Tuesday, May 31, 2016

Sunset of "Gypsy Life"

 About 11 million people worldwide, and about a million in the United States, belong to an ethnic group known as the Roma or Romani. They are more commonly called Gypsies or travelers.  The Roma people migrated to Europe from India about 1,500 years ago. 

 Dr Abe V Rotor 
Living with Nature - School on Blog [avrotor.blogspot.com]
Paaralang Bayan sa Himpapawid (People's School-on-Air) with Ms Melly C Tenorio
738 DZRB AM Band, 8 to 9 evening class, Monday to Friday [www.pbs.gov.ph]

Mang Juan poses with his travelling cariton pulled by a bullock, 2015. 

Gypsy - that's the medieval term to describe the unique ethnic life of a  people, mainly the Romani, and other tribes as well that led a nomadic lifestyle, selling wares, entertaining people and "camping" in their carts along their indefinite route.

They had laws and rules of their own, keeping their unity and preserving their culture, which the outside world barely understood as to regard them integrated into the main stream of society.  But they were not, and in fact they were persecuted like the Jews.

If there is such a thing as "wandering Jews" who were deprived of their country and discriminated as Jews, the gypsies too were treated the same.  Many of them died under Nazi rule in WW II, and their number was decimated - yet they carried on.

In fact, any lifestyle in any country that is similar in some respects with the life of a gypsy is automatically given a name as such - gypsy, as if it is a universal connotation, although it may be a far cry from the true and original gypsy culture.

Yes, basically the gypsy is nomadic, but the later gypsies built homes and communities of their own, where they enjoyed a sense of belonging and loyalty to  their unique culture. Today all over the world they are being integrated into the mainstream of society.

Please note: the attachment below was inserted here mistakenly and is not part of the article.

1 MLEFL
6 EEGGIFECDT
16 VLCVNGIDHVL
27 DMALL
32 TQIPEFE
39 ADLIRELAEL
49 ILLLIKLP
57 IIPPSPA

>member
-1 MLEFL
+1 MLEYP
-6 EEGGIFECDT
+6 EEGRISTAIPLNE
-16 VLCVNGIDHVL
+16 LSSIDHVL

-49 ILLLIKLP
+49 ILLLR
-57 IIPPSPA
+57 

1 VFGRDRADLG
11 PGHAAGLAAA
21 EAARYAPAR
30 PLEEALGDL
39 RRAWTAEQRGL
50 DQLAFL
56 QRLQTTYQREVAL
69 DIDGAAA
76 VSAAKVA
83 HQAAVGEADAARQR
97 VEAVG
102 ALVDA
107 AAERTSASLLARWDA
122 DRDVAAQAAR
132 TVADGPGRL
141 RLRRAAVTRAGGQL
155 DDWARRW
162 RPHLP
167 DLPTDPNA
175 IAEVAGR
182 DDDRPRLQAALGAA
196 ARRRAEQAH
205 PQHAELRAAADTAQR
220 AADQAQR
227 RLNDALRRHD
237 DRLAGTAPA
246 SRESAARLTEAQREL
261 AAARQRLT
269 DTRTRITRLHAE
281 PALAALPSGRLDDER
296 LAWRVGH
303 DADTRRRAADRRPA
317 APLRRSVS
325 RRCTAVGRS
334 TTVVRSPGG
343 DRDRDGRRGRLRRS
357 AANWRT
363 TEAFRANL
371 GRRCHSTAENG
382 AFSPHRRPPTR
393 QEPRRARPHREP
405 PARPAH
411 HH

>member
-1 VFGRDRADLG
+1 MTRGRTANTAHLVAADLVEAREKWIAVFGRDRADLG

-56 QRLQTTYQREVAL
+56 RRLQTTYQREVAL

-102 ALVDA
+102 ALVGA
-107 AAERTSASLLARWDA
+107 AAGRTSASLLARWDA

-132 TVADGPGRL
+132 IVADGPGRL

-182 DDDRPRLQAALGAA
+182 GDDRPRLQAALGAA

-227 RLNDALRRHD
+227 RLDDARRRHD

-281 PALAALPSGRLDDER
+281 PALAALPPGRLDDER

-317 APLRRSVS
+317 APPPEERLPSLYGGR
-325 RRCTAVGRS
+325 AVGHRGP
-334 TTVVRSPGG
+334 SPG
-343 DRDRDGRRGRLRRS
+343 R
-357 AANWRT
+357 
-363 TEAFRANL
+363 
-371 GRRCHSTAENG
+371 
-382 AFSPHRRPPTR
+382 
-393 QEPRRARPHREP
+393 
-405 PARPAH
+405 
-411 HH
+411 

Beliefs that they can foretell the future with crystal balls and tarot cards remain as signature of gypsies, historically their main trade. Costumes speak at a glance the identity a gypsy lady like Esmeralda, the gypsy in Victor Hugo's The Hunchback of Notre Dame. 

In the novel, Esmeralda ignited clash beween rich and poor, exposed social ills of medieval France.  Her sensual physical attributes became the object of lust, greed and murder. On the other hand, she also gained sympathy and compassion - on behalf of her own people.  

There are no true gypsies in the Philippines, and if there is any, they are the like of Mang Juan who earns a living by ambulant selling of native crafts, from broom to hammock, native furniture to kitchen utensils. His trade route is Pangasinan to Manila, a distance of 300 km.     

Call it aculturation or cultural integration, globalization in the larger sense. Acceptance from the top and adaptation from below - and aggrupation.  How wide the gap exists, is a challenge to society.  While this is key to integration, there is equally a potential repercussion, and danger - the loss of diversity which is the biggest threat to mankind in our postmodern times.~        
        Gypsy families on the move prepared to camp for the night; Gypsy performing art is world renown.Their music, dance and costume are distinctly unique.

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